A nationally known information systems executive and MIT alumnus with 30 years of experience in technology management for government, industry and nonprofit organizations has been appointed vice president for information services and technology at MIT.
Jerrold Grochow (S.B. 1968, S.M., Ph.D.) of Washington, D.C., will assume his new role on Nov. 1. He succeeds James Bruce, who has served as vice president for information systems since 1986.
"MIT has always had a central role in advancing the state of the art of computer and communication technologies--technologies that have become integral to its own mission as a launching place for people as well as for scientific breakthroughs," said Grochow, a New Jersey native. "I'm very excited about being able to use my experience and energy in furthering MIT's mission."
"I'm delighted that Jerry Grochow is joining MIT as vice president for information services and technology. Information technology is increasingly central to our work--to teaching, to research and to administration," said President Charles M. Vest.
"Under Jim Bruce's leadership, we have been a national leader in these areas; the appointment of Jerry Grochow, an experienced innovator, will ensure our continued success. Dean [Robert P.] Redwine and his colleagues on the search committee deserve our thanks for a tough job well done," Vest said. Redwine, dean for undergraduate education, served as chair of the search committee charged with finding Bruce's successor.
Executive Vice President John Curry said, "As befits MIT, we set the highest professional standards for technological competence and service delivery to guide the search. And the committee was as intense and thorough in evaluating candidates as they were demanding in their expectations. Provost Bob Brown and I are enormously pleased with the outcome and with the process. Jerry Grochow cleared every hurdle, and we welcome him to arguably his highest calling: MIT."
"The committee worked hard to identify candidates who had not only the knowledge and experience appropriate to the position, but also the style and approach which would lead to success in the MIT environment," Redwine said. "I'm extremely happy that Jerry Grochow has agreed to accept the position. His background and vision and his customer-based focus make him very well suited to lead IT services and planning at MIT in what is clearly an exciting and challenging time. I thank my fellow members of the search committee for their hard work and wisdom and I congratulate them on their success."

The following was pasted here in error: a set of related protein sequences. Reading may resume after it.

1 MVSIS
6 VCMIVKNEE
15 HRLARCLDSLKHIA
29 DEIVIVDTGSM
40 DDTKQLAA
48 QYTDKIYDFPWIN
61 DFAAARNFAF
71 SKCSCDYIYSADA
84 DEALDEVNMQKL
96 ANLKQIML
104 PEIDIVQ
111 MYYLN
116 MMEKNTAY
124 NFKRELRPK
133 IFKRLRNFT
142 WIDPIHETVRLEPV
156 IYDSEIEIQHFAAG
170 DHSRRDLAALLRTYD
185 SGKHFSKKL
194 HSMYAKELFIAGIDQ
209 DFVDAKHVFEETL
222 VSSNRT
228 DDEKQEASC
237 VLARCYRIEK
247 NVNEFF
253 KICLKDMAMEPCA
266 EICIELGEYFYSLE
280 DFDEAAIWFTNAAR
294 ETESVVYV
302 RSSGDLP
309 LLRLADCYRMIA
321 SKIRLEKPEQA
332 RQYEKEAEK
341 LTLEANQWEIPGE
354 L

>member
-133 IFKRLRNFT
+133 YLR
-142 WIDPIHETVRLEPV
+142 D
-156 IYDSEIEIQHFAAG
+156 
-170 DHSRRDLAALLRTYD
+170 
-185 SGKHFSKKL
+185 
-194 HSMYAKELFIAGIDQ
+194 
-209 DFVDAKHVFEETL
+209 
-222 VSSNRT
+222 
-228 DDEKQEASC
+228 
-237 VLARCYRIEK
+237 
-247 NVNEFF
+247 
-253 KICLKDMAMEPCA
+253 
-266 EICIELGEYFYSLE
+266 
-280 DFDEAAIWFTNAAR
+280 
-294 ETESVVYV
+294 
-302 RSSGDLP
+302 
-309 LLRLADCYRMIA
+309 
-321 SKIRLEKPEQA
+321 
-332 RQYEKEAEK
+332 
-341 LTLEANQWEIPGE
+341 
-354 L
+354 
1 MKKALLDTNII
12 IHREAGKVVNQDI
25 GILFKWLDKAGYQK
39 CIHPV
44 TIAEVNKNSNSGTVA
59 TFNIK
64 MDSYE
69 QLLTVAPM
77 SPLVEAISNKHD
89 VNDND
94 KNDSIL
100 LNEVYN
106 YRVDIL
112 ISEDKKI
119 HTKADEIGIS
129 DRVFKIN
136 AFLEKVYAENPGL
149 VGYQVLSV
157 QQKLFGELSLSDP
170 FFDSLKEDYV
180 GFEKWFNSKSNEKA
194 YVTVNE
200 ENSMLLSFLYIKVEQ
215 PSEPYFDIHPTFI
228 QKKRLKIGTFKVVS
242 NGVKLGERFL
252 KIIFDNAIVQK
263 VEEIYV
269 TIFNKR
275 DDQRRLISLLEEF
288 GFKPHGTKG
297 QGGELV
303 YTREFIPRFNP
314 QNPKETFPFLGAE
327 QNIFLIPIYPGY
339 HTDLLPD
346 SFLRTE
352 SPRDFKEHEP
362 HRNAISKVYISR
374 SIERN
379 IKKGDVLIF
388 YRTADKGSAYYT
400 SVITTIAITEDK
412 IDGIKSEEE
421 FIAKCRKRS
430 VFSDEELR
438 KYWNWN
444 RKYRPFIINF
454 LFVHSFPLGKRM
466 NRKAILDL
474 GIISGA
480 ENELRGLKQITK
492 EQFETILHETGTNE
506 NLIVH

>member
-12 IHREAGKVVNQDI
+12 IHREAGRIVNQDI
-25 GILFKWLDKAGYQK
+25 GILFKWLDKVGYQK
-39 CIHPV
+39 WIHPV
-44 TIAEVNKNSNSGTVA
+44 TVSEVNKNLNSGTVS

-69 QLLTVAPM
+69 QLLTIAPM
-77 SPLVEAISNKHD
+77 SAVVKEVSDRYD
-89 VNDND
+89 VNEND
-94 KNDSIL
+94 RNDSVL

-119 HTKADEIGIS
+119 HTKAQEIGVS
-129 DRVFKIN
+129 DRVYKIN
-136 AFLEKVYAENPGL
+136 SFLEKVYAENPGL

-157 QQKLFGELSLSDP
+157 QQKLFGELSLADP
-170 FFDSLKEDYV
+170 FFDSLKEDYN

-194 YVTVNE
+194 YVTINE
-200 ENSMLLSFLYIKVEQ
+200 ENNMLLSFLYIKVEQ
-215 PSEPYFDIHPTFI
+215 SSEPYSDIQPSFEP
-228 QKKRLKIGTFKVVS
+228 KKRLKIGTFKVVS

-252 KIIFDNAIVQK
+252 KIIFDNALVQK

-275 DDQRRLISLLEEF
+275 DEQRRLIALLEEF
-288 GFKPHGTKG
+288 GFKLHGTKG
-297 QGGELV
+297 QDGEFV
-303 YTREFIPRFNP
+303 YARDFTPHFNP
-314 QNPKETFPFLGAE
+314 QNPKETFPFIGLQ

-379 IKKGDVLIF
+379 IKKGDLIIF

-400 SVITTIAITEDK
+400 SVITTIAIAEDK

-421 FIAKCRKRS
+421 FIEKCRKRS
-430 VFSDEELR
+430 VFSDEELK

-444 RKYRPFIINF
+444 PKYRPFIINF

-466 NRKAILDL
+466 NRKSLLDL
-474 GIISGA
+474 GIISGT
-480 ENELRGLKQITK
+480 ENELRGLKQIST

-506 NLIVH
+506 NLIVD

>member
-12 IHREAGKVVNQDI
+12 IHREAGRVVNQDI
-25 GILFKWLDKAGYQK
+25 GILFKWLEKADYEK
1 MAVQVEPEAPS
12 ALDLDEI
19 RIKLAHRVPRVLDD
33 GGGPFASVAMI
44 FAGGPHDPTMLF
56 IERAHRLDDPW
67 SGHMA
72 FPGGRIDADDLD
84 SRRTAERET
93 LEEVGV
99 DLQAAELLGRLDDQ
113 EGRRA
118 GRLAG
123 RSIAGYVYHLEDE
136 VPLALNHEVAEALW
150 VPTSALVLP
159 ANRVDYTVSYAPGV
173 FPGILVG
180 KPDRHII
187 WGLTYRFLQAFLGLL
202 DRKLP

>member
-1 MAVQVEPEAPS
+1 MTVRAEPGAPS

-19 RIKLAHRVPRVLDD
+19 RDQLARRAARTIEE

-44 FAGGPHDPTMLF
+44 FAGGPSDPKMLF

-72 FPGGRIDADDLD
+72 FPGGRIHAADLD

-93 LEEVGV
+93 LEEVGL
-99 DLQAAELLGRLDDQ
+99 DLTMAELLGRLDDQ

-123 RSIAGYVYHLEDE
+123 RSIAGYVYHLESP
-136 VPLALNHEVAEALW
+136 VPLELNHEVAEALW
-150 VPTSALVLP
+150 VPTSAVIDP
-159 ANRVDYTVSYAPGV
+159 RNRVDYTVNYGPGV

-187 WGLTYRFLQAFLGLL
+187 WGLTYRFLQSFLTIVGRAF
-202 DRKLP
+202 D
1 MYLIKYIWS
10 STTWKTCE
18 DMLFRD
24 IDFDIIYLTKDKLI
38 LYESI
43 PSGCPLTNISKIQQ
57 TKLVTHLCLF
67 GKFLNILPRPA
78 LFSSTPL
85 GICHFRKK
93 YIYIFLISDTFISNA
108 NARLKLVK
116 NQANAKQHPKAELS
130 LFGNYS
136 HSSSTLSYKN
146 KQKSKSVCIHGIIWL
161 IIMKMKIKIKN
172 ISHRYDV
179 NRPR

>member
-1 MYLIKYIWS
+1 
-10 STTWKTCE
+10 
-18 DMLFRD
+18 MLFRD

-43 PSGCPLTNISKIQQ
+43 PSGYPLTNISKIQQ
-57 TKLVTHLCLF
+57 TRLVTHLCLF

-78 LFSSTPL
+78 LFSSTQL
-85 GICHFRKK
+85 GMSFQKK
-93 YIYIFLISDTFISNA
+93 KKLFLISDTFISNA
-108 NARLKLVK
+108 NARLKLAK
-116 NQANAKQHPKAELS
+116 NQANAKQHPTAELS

Grochow has spent most of his professional career in companies based in the Washington, D.C./Virginia area.
As chief technology officer to FOLIOfn, Inc. since 1999, Grochow led a team of 100 in developing this innovative, entirely web-based financial and investing service. He and his staff were also responsible for a round-the-clock operation providing high-availability online brokerage services to thousands of customers.
Grochow spent 27 years with American Management Systems, Inc., a consulting company in Fairfax, Va. As chief technology officer (1992-99), he had overall responsibility for identifying and introducing new technology into AMS' system design and development activities.
He is the author of two books, "SAA--A Guide to Implementing IBM's Systems Application Architecture" (1991) and "Information Overload--Creating Value with the New Information Systems Technology" (1996).
Grochow, a member of MIT's Sponsored Research Visiting Committee until his new appointment here, gladly anticipates his full-time return to the Institute, he said.
Though Grochow did receive three MIT degrees--the S.B. in electrical engineering (1968), the S.M. in electrical engineering and computer science (1968) and the Ph.D. in management information systems (1974)--his "start" here was more than academic. He met his wife, Louise (S.B. 1971), at MIT when they were both undergraduates. (A doctor, she is a visiting professor at Johns Hopkins and the National Cancer Institute's Investigational Drug Branch Chief.) Their daughter, Rebecca (S.B. 2001) was vice president of the InterFraternity Council, and their son Joshua is a junior studying mathematics.
A version of this article appeared in MIT Tech Talk on October 8, 2003.